Flickr user Seb Przd has been re-mathematizing his photographs of French cathedrals, using a program called MathMap.
The results are delirious whorls of rock and decoration, space folded onto itself and circled round again to match up with itself at the beginning. All very M.C. Escher-esque – but nonetheless exhilirating.
[Images: “Saint Etienne Two Times,” taken inside Saint Etienne du Mont, Paris; another view of Saint Etienne du Mont; inside the same church; and a final view inside Saint Etienne du Mont, Paris. All photographs by Seb Przd].
Further clicking took me through to an entire Equirectangular Pool on Flickr, and further still to a specific Equirectangular set by another Flickr user called HamburgerJung. In particular, I like his shot “Treppe.”
However, even then I found myself clicking back to look at images by Seb Przd, including “On the side of the cathedral,” “Don’t drink and pray,” and “Notre-Dame de Reims.”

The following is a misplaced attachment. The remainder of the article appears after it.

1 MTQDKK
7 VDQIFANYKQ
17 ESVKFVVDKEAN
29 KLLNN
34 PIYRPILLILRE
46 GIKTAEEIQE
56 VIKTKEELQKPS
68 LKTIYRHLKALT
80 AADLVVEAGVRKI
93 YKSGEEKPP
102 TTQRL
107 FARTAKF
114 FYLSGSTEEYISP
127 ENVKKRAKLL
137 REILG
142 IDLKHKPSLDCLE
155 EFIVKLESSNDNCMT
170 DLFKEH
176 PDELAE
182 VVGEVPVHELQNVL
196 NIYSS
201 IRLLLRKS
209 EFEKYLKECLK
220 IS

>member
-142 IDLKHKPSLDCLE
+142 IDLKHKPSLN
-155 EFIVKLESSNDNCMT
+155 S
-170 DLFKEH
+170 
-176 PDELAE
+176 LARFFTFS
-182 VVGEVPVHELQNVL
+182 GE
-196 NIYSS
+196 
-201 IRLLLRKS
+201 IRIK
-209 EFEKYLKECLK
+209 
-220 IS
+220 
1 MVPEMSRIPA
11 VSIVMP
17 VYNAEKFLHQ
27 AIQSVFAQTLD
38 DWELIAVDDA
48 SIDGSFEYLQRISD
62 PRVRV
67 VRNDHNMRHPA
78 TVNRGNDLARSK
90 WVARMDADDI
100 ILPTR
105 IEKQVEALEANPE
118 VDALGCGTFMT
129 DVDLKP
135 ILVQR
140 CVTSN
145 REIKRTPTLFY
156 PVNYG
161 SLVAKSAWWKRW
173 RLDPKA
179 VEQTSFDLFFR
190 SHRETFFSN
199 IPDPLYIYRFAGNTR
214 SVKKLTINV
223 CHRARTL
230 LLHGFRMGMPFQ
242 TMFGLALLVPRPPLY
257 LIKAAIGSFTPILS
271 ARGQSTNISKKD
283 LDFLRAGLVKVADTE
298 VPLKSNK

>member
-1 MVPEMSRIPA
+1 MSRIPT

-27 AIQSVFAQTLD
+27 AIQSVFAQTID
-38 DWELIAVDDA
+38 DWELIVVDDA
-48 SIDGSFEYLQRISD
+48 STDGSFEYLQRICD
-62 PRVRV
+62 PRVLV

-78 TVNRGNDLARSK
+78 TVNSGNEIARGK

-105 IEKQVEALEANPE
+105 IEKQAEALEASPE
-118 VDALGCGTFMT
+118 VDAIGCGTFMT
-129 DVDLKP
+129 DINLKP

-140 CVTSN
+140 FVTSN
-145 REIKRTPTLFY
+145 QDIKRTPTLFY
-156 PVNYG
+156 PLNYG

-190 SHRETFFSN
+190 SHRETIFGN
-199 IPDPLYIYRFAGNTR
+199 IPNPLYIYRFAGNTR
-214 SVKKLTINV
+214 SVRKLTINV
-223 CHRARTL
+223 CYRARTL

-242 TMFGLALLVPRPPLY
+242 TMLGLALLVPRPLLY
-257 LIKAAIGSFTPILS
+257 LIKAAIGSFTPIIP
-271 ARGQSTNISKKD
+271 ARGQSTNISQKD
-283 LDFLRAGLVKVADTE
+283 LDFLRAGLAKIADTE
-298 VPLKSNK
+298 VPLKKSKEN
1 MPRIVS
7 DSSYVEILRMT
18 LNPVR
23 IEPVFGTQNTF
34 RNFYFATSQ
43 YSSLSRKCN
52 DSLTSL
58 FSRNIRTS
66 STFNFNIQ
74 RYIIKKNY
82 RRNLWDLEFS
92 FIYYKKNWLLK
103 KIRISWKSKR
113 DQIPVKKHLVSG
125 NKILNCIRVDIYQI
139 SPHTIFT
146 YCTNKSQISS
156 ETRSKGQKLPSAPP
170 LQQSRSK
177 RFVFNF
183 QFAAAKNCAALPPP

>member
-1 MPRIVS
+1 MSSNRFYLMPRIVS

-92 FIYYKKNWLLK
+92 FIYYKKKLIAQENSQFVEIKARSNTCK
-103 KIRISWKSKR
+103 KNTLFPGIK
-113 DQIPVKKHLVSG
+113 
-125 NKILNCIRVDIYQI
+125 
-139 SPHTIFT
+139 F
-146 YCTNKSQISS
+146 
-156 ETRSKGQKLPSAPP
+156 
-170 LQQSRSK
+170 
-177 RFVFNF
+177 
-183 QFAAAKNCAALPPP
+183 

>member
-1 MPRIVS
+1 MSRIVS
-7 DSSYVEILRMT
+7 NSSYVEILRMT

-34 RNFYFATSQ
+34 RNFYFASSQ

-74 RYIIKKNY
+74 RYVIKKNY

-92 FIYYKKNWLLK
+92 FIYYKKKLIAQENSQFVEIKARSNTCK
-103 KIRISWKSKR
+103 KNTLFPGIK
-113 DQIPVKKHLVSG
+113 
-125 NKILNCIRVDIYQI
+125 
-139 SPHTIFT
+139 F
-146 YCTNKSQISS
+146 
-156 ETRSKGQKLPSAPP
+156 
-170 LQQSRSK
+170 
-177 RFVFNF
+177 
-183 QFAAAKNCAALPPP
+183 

If you look at enough of these, though, you begin to see that specific styles of architecture are better than others when it comes to this sort of optical distortion. The old stone cathedrals of Europe are fantastic, for instance, but modern – even art nouveau – structures look pretty lame, frankly. I also think meadow shots, or straight-up landscapes, just look really gimmicky.
So perhaps we should send Seb Przd, armed with a camera and loads of film, on a six month trip through Europe, photographing every Gothic cathedral from within…
A kind of optical encounter between Christianity and mathematics.
(Discovered via MetaFilter).